While it may sound or even look confusing when you first start looking into different legal organizations for your business, the difference between the different types are actually quite simple. There are three basic legal forms available: sole proprietorship, partnership, and corporation. There is also a hybrid version available called an LLC which we will also discuss. The choice between these legal forms lies in the taxation and liability differences that each individually offers. By using the analysis below, you will be better informed when discussing or using any of these legal forms for your massage therapy practice.
1. Sole Proprietorship
A sole proprietorship is created by one owner and this owner has the advantage of being taxed at her personal income level. There are no individual business taxes or distribution taxes to the owner. In this type of legal form the owner is the business and visa vie. The other main advantage to the sole proprietorship is its ease to establish, there is no need to register with the state or federal government for the business to exist. As long as you are the sole owner there is no need to register at all because you are the business. There are no major hoops to jump through and depending on your location you may not even have to register the business locally. This all sounds wonderful with the ease of establishment and the lack of intense regulation*, but these advantages come at a cost. This cost comes in the form of liability. Due to the fact that a sole proprietorship is only established through one person, there is no separation between the business and the business owner therefore the debts and liabilities of the practice are equal to those of the practice owner.
Sole Proprietorship Example: Suzy opens a massage therapy practice under a sole proprietorship. She makes $50,000 a year and this $50,000 is taxed at her personal income level. While she did not have to register her business with the state or federal government, she is completely liable for her business. If someone were to sue Suzy’s business or for some reason her business could not pay the mortgage on her new spa, Suzy would personally take on these debts even if the business were to fail.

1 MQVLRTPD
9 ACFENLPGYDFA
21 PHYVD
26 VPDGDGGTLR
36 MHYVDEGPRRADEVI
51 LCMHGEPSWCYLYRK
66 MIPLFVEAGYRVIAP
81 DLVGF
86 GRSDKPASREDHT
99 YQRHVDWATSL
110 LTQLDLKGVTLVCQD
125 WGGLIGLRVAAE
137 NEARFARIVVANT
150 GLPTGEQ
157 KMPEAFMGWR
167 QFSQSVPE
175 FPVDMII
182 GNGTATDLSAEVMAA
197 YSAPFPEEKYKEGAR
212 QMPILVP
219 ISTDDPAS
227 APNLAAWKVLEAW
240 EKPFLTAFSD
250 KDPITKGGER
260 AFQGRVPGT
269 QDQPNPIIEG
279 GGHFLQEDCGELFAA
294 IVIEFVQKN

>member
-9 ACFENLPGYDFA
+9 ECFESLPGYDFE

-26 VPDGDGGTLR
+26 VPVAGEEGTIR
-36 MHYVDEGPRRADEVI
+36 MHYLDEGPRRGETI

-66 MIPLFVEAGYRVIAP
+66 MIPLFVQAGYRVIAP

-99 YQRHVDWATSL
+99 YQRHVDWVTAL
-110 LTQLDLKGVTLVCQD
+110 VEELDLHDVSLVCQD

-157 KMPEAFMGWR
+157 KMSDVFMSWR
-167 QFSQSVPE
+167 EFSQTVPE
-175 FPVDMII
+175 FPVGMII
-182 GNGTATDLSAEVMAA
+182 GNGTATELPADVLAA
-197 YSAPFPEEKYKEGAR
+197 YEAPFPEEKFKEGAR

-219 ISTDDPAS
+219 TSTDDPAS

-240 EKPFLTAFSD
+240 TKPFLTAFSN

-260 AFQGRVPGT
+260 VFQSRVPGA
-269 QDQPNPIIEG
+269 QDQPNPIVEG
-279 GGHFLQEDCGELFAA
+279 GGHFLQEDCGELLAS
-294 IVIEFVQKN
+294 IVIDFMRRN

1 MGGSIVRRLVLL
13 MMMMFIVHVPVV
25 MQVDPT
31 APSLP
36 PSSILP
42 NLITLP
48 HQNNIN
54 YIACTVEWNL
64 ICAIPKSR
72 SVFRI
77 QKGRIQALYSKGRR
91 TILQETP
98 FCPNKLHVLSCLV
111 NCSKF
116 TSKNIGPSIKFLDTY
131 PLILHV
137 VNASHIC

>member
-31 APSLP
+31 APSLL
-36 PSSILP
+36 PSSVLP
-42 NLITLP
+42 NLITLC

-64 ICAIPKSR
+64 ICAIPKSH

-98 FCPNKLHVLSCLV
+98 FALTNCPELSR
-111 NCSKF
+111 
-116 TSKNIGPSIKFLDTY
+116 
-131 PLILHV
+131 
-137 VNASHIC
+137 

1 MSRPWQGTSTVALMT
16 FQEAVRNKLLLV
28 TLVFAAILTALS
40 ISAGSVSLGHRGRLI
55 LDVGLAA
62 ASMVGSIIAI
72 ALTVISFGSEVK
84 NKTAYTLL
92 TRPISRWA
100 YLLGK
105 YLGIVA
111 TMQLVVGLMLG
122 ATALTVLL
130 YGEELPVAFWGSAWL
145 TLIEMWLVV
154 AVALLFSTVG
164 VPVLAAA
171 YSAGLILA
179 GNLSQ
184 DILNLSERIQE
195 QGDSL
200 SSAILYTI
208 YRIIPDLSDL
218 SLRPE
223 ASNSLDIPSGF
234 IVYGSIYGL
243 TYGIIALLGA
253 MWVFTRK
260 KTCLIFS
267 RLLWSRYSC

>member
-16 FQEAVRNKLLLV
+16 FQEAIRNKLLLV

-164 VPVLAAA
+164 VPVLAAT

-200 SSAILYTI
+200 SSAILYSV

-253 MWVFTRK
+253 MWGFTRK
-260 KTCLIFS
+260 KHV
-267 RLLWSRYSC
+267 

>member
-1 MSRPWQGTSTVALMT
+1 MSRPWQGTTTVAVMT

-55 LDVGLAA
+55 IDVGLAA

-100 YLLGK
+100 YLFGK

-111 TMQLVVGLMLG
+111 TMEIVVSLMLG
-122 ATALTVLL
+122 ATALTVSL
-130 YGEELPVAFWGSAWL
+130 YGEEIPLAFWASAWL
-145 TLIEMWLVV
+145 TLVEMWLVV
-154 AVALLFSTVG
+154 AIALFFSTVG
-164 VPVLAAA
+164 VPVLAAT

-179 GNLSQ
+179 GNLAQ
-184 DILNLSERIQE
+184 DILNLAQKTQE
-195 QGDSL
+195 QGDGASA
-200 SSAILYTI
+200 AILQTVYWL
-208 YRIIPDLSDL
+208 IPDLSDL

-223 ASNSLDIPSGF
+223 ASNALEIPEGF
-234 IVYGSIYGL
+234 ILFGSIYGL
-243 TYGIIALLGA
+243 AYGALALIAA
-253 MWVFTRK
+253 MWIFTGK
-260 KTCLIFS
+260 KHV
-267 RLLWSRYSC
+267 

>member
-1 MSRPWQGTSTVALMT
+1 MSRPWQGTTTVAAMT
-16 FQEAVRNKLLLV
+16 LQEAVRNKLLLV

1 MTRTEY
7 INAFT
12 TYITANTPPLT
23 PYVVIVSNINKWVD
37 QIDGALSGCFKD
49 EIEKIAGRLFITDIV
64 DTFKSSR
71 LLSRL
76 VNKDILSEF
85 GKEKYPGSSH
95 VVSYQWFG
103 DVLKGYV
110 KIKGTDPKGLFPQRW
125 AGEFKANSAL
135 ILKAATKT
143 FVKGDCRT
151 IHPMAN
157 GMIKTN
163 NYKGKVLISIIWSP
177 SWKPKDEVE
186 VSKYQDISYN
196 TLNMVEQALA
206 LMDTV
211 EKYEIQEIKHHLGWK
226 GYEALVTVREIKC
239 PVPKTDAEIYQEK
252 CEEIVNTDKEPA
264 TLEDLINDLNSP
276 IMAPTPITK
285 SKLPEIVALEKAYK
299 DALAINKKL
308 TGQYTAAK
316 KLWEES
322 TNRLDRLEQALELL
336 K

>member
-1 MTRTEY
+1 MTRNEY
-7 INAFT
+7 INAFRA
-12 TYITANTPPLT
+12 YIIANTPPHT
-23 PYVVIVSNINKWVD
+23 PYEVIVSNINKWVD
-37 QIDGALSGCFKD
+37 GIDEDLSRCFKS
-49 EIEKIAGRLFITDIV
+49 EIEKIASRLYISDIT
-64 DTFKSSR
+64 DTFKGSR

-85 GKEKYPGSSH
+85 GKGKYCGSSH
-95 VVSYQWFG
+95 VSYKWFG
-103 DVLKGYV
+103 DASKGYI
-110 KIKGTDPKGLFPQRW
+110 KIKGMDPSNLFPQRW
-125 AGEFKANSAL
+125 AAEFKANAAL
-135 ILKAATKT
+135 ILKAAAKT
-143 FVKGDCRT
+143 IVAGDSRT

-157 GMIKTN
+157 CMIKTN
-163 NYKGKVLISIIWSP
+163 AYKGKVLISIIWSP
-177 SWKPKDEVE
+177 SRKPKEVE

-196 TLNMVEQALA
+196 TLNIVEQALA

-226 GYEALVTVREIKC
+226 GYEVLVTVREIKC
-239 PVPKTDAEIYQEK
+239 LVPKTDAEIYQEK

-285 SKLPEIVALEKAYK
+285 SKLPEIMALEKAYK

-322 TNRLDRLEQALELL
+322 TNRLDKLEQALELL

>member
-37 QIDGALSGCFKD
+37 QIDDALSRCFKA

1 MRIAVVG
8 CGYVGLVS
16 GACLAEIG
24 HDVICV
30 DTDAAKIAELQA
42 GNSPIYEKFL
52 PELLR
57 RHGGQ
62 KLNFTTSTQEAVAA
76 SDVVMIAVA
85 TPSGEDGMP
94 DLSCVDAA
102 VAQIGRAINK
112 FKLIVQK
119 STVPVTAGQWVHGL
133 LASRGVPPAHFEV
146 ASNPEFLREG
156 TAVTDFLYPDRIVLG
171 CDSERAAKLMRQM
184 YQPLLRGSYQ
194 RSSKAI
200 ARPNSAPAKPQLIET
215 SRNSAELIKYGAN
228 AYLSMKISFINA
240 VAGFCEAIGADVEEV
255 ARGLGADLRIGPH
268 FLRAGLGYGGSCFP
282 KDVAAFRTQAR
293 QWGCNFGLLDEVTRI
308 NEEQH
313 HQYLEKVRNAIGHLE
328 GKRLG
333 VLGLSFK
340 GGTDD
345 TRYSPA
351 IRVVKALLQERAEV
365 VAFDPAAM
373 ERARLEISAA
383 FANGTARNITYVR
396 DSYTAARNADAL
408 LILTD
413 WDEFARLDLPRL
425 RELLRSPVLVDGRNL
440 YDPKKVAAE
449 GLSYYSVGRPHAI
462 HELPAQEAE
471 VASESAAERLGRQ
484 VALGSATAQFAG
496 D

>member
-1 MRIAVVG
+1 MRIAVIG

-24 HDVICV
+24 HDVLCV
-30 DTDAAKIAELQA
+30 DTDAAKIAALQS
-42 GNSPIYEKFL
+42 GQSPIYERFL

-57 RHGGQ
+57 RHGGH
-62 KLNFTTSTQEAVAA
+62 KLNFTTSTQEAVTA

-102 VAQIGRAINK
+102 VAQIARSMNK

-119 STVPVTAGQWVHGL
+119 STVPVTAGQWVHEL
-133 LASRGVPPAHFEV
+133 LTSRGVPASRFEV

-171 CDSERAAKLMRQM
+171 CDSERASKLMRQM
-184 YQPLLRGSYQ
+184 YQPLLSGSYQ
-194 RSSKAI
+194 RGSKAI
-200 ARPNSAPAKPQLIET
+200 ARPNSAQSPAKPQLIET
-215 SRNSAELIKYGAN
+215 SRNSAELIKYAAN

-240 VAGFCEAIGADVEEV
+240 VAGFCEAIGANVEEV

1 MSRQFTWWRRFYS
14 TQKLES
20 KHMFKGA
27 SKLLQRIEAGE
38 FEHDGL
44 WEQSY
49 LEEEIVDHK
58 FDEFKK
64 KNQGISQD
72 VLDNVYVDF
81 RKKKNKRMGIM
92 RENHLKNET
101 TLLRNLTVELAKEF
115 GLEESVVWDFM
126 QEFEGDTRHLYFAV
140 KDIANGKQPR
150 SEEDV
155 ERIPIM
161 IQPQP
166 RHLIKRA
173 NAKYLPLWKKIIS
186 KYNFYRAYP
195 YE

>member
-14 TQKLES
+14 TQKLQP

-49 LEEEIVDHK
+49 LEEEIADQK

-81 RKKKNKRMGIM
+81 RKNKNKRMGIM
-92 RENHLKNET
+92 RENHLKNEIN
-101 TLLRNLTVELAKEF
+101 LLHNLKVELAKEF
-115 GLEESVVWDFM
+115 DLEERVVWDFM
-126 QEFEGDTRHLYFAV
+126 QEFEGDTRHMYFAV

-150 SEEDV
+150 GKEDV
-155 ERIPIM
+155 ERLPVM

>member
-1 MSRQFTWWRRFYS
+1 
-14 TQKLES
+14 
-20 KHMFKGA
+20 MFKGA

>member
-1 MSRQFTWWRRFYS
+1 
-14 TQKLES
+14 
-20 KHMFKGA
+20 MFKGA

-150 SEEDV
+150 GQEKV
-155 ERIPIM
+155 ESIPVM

A partnership is just what you would imagine it to be; two or more people starting a business together. However, there are some things that aren’t as obvious. The first is that partnerships have unlimited liability just like we discussed for sole proprietorships. The difference is that you are now responsible for the actions of your partner(s) also. If your partner decides to take out a loan for the business, then you are now responsible for that loan also. Worse, because this is a basic partnership, if the business cannot pay back the loan you would have to pay back the loan with personal, non business related assets. This is a horrible situation and one that can be eliminated by choosing alternative legal forms. If you are interested in a partnership, but want more liability protection consider looking into an LLP (limited liability partnership) or an LLC with multiple members depending on the business situation. The advantage to the partnership legal form is that it does offer the pass through of business income to the personal level. There is no double taxation and any money the business makes will automatically be taxed at you and your partner’s individual personal income level.
A corporation is a separate entity than the actual business owner(s). A corporation can buy real estate, open bank accounts, be sued and sue. The advantage of this is that the business owner or stockholder can own a company by owning stock without the liability problems of sole proprietorships or partnerships. If someone sues the corporation you own, you can only loose what you have invested in the corporation, not anything more. Since corporations are separate entities, they can last forever and do not depend on the life of the individual owner. The main disadvantage to the corporation legal form is the idea of double taxation. Being a separate entity, the corporation is taxed on business income first and then when the owner pulls money out of the business that money is taxed again at the personal level. Because of the complexity of this legal form and double taxation, it is not a top choice for small business owners and entrepreneurs.
Essentially, the LLC is the hybrid legal form created to give the benefits that entrepreneurs are looking for without the added costs. The idea that a corporation can be a separate entity giving the owner liability protection is a huge selling point for that legal form, however the sole proprietorship and partnership offer the benefit of business income passing through to the personal level with no specific business tax. Because of the differences in these legal forms, the LLC or limited liability company was created to give business owners exactly what they were looking for. Registering your business with your state as an LLC gives you the liability protection that a corporation would provide (LLCs are separate entities), allows business income to be taxed on a personal level, and an easy registration process. The ease and low costs (~$100-$200 depending on the state) along with the perfect mixture of liability protection and taxation makes the LLC the best choice for massage practice owners and entrepreneurs.
*As a side note, limited liability and low regulation does not mean that you do not have to comply with individual state and local massage therapy regulations. It also does not mean that you should not have insurance. Even with limited liability, you still want to protect the business entity.